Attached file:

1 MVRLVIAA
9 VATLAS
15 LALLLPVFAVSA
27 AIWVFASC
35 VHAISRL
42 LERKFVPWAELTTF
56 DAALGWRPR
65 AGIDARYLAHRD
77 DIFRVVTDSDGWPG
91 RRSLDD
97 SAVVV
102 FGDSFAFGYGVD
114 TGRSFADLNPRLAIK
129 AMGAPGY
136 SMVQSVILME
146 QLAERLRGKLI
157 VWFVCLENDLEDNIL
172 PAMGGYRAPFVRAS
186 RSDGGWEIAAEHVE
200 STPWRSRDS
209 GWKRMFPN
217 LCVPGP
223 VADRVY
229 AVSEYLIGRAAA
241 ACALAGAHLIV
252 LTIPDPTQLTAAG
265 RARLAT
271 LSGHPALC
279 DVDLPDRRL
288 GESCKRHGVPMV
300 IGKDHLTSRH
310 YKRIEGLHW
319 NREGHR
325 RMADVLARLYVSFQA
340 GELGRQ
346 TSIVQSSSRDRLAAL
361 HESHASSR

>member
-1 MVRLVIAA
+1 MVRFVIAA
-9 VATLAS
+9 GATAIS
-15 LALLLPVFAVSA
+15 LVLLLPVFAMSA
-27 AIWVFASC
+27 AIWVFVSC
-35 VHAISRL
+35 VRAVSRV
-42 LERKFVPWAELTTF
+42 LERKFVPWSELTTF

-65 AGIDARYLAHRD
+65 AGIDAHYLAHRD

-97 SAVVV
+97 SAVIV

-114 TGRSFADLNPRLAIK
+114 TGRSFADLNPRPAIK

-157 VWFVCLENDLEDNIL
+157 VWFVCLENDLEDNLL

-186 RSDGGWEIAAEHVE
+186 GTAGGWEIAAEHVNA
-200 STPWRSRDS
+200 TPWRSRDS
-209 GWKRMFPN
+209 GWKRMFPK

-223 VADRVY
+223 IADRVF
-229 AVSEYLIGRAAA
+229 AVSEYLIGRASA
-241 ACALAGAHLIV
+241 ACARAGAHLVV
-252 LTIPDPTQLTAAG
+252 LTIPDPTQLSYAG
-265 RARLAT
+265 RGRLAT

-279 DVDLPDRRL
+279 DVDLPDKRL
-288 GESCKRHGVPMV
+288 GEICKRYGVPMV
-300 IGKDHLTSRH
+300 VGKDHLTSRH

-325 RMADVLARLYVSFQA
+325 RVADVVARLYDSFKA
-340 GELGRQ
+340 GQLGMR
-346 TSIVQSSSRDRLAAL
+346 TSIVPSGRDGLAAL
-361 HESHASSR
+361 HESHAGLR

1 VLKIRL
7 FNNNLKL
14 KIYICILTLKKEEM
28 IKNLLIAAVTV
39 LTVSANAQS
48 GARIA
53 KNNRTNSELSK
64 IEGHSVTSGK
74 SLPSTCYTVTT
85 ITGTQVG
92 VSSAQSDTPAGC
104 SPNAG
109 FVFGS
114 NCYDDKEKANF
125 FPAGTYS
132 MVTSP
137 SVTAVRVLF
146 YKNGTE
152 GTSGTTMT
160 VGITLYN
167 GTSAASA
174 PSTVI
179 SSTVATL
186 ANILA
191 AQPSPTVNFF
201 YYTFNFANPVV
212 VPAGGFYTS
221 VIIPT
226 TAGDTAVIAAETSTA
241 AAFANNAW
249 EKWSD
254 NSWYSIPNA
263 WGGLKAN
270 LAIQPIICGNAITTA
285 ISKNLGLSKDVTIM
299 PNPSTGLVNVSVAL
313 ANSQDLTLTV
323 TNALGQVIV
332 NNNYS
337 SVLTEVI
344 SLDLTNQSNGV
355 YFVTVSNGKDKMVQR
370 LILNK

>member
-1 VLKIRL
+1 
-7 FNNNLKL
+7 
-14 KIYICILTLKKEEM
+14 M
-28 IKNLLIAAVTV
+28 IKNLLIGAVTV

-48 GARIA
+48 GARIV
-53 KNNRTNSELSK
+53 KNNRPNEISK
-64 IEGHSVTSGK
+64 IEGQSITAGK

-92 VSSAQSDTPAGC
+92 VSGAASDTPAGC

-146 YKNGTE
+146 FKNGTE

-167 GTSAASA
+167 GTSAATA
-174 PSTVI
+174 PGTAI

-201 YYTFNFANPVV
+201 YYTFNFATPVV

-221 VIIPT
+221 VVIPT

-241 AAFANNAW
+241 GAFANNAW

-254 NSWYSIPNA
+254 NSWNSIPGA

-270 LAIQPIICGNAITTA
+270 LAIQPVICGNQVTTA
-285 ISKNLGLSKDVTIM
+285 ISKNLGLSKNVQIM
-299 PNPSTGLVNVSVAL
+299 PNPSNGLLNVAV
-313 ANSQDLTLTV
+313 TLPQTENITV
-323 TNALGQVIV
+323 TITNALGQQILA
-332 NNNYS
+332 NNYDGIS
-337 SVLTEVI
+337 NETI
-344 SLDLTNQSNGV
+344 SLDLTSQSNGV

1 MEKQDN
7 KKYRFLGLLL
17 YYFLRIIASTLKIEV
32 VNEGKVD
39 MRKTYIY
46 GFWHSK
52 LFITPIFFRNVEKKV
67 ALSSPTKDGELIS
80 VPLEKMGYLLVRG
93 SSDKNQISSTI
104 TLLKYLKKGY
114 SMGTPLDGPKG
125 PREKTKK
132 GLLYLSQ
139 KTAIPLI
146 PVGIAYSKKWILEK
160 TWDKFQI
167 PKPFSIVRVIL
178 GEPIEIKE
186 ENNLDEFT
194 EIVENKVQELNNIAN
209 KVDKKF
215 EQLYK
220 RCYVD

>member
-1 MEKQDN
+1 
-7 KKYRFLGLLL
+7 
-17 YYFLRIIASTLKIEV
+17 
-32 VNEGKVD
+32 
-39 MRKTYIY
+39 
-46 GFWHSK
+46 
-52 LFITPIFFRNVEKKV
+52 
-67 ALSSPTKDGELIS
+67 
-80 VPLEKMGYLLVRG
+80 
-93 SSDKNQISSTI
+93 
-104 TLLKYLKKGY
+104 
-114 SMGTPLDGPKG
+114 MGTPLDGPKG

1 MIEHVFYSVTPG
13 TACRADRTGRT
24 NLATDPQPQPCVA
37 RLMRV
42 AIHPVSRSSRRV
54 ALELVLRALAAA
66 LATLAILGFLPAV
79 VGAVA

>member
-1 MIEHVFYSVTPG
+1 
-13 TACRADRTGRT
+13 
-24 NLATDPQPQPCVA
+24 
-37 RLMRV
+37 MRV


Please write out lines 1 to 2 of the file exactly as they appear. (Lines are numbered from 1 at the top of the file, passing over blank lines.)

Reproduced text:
1 MVRLVIAA
9 VATLAS